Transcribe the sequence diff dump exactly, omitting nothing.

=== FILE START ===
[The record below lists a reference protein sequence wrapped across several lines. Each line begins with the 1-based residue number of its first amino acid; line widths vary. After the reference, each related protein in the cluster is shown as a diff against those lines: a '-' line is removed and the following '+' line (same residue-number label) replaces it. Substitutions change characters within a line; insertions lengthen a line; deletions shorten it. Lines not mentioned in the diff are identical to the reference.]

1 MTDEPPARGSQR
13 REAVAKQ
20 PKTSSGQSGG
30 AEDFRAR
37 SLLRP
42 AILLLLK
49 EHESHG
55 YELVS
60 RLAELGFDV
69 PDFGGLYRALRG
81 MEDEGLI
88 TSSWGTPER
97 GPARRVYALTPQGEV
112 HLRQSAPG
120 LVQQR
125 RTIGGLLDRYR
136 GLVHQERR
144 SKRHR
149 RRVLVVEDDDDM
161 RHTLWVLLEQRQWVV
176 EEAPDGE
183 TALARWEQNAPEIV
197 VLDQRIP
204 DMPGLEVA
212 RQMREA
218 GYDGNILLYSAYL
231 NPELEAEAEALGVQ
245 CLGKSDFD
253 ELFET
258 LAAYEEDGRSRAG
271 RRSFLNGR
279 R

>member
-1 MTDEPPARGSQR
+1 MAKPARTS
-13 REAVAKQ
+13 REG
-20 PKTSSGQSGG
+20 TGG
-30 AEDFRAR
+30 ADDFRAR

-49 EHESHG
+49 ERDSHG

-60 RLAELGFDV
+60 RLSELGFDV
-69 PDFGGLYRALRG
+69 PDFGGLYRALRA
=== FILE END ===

[The record below lists a reference protein sequence wrapped across several lines. Each line begins with the 1-based residue number of its first amino acid; line widths vary. After the reference, each related protein in the cluster is shown as a diff against those lines: a '-' line is removed and the following '+' line (same residue-number label) replaces it. Substitutions change characters within a line; insertions lengthen a line; deletions shorten it. Lines not mentioned in the diff are identical to the reference.]

1 MTDEPPARGSQR
13 REAVAKQ
20 PKTSSGQSGG
30 AEDFRAR
37 SLLRP
42 AILLLLK
49 EHESHG
55 YELVS
60 RLAELGFDV
69 PDFGGLYRALRG
81 MEDEGLI
88 TSSWGTPER
97 GPARRVYALTPQGEV
112 HLRQSAPG
120 LVQQR
125 RTIGGLLDRYR
136 GLVHQERR
144 SKRHR
149 RRVLVVEDDDDM
161 RHTLWVLLEQRQWVV
176 EEAPDGE
183 TALARWEQNAPEIV
197 VLDQRIP
204 DMPGLEVA
212 RQMREA
218 GYDGNILLYSAYL
231 NPELEAEAEALGVQ
245 CLGKSDFD
253 ELFET
258 LAAYEEDGRSRAG
271 RRSFLNGR
279 R

>member
-1 MTDEPPARGSQR
+1 MAKPARTS
-13 REAVAKQ
+13 REG
-20 PKTSSGQSGG
+20 TGG
-30 AEDFRAR
+30 ADDFRAR

-49 EHESHG
+49 ERDSHG

-60 RLAELGFDV
+60 RLSELGFDV
-69 PDFGGLYRALRG
+69 PDFGGLYRALRA